If you have no issues swallowing pills, this might not be of interest. But, if you’re someone who struggles taking pills, this section is a great way to avoid wasting your money or having to cut pills. Somewhere on the supplement label, there is usually an actual size representation of the supplement. This allows you to see the size of the pill you’ll be swallowing before you buy it. 
The FDA may not regulate dietary supplements, but it is still important to look for verifications on your choice of supplements. These help to ensure the products you’re taking have been tested and checked for things like purity, potency, stability and disintegration. Some of the verifications to look for include:
Storage conditions for supplements may not be top on your list of concerns, but the wrong storage conditions can quickly degrade the quality and effectiveness of your supplements. Let’s say you have a cabinet in a non-climate-controlled space (like, say, most garages) where you store your supplements. Most supplements will be negatively affected by humid or hot conditions.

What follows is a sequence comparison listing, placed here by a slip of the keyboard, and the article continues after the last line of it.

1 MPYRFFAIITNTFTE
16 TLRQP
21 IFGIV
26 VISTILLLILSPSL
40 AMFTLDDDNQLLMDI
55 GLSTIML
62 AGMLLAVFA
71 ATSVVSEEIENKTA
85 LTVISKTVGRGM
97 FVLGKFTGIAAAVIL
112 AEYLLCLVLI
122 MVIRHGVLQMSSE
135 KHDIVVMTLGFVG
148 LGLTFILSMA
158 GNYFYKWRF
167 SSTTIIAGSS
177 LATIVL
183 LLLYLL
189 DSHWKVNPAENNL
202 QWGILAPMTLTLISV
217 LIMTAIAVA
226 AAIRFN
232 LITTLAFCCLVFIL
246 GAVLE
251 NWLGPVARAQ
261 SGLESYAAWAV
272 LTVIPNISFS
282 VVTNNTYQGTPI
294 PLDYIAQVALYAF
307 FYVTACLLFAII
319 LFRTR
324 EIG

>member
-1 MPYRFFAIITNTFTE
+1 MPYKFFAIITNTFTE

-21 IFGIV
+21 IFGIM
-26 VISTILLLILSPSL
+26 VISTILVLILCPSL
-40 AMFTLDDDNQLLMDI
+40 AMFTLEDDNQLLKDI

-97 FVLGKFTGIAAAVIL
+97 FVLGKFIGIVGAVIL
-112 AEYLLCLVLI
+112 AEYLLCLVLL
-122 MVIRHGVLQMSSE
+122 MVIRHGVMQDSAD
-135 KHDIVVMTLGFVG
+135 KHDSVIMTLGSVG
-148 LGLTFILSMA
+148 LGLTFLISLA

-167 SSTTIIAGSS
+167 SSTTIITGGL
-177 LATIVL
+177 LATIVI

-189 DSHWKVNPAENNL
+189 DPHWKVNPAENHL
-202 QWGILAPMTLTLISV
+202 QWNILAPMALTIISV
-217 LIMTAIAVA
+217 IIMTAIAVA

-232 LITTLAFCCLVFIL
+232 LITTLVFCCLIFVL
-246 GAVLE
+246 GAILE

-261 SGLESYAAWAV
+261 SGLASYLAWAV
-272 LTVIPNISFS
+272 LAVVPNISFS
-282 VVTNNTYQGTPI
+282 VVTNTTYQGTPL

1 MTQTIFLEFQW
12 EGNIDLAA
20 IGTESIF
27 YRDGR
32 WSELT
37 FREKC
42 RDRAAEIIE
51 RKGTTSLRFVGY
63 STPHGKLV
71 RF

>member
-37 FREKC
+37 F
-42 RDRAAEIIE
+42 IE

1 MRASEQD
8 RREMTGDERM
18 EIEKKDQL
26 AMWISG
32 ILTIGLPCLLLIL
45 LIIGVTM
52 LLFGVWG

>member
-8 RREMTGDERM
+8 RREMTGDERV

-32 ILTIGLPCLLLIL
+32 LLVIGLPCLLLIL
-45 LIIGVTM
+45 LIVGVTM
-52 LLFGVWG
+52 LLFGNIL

On the supplement container, you will find a section advising consumers on how and in what conditions to store the supplement. 
The information contained in this article is for educational and informational purposes only and is not intended as health or medical advice. Always consult a physician or other qualified health provider regarding any questions you may have about a medical condition or health objectives.